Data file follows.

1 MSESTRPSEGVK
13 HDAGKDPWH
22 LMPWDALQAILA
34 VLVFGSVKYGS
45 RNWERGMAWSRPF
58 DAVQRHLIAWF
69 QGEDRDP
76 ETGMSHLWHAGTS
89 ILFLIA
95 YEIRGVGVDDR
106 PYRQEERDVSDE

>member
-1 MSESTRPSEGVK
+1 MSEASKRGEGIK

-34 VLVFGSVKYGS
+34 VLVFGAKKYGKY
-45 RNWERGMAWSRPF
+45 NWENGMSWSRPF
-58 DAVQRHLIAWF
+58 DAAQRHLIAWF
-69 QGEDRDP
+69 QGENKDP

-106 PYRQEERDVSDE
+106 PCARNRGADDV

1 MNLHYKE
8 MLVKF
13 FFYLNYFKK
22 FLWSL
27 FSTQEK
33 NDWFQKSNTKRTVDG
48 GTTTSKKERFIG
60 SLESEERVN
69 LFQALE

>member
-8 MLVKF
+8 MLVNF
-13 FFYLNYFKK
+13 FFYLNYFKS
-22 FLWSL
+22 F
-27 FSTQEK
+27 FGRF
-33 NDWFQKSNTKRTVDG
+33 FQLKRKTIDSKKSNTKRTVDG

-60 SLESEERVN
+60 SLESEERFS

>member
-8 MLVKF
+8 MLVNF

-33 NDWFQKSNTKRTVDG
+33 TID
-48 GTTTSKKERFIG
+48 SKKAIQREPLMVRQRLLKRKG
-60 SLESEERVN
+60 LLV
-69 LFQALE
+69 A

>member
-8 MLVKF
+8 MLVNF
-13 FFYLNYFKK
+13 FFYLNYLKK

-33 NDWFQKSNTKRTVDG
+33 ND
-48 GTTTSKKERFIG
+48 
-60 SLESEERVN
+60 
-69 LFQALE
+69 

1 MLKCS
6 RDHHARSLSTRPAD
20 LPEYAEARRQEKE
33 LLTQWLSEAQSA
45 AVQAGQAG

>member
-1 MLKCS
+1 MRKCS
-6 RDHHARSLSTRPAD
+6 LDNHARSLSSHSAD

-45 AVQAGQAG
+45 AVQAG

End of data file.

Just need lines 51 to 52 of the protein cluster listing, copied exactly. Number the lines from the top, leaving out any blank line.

+33 TID
-48 GTTTSKKERFIG